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This year I'm going to try my hand at pickling. I've found recipes for asparagus refrigerator pickles that sound good, but they all say to use mason jars. I have a number of plastic containers that are of a perfect size and shape. Is there a good reason to use glass rather than plastic for refrigerator pickles?

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Advantages of glass: you can see the product....the container does not pick up any flavor or color from the product...other than that, in this case (refrigerator pickle) there is no reason not to use your plastic. In fact, the only reason to use glass, that I can think of, is if you we going to can your pickles for extended shelf life. Then, of course, would would need Mason jars or equivalent. Fermenting, doesn't have much to do with this question either. I often store homemade sauerkraut and kimchee in plastic quart containers without issue.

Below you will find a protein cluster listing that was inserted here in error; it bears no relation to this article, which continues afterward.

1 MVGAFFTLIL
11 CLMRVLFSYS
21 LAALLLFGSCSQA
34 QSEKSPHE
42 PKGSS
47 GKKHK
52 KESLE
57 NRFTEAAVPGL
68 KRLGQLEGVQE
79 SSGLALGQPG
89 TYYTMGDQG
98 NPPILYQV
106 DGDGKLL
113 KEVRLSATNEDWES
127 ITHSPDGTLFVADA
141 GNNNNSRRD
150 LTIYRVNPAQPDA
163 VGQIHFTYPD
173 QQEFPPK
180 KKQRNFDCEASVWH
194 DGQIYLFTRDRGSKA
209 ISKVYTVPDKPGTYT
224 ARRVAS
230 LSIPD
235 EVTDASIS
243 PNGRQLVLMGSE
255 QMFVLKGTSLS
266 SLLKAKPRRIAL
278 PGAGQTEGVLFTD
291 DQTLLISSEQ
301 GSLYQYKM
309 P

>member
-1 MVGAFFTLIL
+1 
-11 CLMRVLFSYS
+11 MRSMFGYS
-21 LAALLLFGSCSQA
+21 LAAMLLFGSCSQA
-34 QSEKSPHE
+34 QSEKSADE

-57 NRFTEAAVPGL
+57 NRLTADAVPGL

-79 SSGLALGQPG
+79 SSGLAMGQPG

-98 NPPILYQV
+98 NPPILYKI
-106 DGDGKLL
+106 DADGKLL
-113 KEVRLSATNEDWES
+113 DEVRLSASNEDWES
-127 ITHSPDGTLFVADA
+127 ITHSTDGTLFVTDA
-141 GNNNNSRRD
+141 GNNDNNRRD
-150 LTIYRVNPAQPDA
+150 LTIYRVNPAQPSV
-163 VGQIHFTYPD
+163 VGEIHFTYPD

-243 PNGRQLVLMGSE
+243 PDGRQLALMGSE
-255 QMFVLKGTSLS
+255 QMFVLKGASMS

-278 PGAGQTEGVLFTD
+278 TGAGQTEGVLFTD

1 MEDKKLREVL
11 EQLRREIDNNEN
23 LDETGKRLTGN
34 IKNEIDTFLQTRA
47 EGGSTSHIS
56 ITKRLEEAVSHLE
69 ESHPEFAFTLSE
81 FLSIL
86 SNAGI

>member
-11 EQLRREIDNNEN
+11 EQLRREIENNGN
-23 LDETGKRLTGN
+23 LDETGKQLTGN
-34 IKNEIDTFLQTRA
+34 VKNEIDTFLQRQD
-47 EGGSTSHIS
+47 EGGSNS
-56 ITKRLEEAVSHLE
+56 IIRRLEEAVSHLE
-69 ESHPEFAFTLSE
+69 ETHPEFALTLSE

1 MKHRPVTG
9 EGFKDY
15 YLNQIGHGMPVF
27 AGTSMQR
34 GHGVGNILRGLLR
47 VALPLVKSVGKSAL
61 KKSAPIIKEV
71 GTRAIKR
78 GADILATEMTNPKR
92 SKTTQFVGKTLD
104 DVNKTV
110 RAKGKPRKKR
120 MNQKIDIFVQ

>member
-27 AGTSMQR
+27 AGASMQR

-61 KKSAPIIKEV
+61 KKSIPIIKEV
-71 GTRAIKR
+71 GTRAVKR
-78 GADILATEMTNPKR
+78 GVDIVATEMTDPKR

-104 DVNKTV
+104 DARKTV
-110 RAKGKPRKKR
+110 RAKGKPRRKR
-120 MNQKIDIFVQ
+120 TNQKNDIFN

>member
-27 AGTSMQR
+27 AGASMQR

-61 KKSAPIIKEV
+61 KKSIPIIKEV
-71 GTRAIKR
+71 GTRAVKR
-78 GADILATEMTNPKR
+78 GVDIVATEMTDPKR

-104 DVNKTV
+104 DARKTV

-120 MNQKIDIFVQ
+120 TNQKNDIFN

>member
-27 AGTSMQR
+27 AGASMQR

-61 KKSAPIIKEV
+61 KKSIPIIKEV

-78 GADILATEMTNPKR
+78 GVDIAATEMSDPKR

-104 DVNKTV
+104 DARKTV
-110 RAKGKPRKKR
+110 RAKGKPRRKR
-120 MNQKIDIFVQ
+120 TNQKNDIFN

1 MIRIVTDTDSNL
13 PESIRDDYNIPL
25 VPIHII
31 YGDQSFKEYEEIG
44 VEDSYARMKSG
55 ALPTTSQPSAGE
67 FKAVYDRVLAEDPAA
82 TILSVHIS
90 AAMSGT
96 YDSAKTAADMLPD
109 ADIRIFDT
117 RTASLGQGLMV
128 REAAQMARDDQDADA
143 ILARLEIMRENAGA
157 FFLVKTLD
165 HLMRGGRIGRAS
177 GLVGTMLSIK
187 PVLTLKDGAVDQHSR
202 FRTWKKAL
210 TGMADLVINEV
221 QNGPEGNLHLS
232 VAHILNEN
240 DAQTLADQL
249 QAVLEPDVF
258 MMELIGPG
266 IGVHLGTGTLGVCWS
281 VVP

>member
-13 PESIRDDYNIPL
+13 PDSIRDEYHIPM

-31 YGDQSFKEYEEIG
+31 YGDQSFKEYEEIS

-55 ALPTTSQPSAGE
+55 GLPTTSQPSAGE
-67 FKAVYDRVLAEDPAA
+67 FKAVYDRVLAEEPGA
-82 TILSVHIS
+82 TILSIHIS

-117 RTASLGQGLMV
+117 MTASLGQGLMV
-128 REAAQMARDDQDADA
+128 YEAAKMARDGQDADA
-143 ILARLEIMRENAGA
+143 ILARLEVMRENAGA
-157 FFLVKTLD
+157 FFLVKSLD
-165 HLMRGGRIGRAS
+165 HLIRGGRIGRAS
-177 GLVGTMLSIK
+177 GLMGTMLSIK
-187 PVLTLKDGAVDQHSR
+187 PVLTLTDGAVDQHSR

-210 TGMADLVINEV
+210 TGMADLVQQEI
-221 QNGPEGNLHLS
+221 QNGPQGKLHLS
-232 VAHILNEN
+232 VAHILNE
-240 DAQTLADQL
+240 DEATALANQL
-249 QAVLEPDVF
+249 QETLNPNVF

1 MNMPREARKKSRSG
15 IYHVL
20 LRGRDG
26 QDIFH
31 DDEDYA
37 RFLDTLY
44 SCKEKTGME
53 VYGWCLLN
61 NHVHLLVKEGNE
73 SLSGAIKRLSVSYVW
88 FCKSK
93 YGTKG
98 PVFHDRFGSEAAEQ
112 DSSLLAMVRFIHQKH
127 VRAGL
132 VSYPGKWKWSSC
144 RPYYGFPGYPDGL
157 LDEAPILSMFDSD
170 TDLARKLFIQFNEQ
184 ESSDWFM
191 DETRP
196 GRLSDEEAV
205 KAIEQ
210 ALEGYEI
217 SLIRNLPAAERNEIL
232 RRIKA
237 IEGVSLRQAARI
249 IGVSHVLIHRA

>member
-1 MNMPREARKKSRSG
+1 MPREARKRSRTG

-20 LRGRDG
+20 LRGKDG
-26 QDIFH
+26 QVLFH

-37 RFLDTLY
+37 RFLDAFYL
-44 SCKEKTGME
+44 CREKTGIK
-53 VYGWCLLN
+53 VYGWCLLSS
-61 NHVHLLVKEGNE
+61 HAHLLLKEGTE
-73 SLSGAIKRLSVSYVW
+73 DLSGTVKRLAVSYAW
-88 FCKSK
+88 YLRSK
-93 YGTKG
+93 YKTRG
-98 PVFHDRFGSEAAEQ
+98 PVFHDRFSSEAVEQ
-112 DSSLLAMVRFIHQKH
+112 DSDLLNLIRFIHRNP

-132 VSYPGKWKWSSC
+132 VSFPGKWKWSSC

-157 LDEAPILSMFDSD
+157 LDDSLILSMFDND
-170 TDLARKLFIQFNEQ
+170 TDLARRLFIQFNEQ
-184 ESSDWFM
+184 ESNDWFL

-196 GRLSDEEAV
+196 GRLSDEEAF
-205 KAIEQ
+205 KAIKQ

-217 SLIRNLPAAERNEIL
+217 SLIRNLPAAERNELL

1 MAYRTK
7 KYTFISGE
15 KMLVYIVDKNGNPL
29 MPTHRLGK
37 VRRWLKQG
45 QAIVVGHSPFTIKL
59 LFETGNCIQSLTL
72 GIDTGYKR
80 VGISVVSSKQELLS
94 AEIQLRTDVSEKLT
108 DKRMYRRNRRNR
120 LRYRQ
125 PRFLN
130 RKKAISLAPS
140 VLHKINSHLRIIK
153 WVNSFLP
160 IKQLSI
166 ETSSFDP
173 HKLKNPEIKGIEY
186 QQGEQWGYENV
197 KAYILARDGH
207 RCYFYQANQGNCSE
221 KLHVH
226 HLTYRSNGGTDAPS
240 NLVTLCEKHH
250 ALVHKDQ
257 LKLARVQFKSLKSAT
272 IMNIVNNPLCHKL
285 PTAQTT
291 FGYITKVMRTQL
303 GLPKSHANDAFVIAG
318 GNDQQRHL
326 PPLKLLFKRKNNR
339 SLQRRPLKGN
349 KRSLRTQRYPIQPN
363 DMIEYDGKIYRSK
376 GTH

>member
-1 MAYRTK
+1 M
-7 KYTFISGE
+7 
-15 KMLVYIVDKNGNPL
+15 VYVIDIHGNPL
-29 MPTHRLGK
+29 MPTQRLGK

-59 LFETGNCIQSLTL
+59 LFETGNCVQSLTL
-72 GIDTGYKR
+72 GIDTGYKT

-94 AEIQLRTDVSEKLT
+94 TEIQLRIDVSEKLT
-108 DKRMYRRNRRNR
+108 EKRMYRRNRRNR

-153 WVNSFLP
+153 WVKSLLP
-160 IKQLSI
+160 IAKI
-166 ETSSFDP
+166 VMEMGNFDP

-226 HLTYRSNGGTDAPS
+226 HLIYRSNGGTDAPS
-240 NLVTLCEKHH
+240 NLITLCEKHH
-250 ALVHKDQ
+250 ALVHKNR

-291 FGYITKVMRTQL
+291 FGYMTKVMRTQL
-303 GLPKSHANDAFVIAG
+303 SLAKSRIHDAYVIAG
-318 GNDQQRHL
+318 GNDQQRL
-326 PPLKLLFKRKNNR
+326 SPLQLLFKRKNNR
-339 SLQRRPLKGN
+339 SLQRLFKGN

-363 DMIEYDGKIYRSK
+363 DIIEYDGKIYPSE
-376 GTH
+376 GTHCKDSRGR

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Per the Clemson University Extension:

Can I ferment pickles in a new plastic garbage can?

The plastic needs to be food-grade. Pickles and sauerkraut can be fermented in large stoneware crocks, large glass jars or food-grade plastic containers.

Since fermenting is usually longer term and very acidic, and since many food products are sold in plastic containers, one can reasonably infer that you are fine as long as the containers are food safe plastic.

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Are refrigerator pickles usually fermented? The recipes I've seen are just pickled and eaten after as little as a few hours. –  Yamikuronue Oct 31 '13 at 12:24
    
No, they aren't but since they have less stringent requirements than the true fermented... –  SAJ14SAJ Oct 31 '13 at 12:39

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